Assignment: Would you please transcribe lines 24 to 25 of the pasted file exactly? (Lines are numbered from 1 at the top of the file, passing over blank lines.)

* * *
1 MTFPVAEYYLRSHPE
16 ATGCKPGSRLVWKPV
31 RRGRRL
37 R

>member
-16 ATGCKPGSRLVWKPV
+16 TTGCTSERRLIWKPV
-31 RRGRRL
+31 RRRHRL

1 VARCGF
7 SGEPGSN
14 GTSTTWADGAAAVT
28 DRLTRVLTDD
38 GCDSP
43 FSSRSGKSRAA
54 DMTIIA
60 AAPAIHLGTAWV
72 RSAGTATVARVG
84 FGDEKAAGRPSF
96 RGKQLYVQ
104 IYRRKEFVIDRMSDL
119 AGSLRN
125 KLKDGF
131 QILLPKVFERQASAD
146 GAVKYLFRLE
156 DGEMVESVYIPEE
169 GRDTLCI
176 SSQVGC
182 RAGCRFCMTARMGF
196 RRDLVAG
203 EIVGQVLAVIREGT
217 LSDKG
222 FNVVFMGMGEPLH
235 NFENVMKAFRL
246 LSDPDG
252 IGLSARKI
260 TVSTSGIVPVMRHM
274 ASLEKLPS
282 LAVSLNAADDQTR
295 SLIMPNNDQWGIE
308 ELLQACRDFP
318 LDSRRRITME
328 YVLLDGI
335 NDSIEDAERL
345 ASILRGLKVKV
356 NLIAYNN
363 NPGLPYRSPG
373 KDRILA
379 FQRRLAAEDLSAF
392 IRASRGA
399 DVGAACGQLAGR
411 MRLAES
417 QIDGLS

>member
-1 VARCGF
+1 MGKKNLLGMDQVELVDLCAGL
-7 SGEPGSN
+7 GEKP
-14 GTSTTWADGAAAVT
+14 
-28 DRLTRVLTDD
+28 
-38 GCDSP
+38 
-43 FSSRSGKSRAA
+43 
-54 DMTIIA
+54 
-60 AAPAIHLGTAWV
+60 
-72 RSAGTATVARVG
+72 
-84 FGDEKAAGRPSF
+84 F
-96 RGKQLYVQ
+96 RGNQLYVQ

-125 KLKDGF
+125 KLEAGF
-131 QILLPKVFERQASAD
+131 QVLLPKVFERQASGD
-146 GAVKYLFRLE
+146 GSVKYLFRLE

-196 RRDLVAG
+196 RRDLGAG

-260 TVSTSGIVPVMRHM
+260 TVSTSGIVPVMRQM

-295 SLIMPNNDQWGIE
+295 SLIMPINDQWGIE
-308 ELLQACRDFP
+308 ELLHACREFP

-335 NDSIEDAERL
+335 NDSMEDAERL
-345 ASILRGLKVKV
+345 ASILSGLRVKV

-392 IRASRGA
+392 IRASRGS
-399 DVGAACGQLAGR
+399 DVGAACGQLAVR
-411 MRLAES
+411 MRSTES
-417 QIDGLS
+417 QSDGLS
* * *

131 QILLPKVFERQASAD
146 GAVKYLFRLE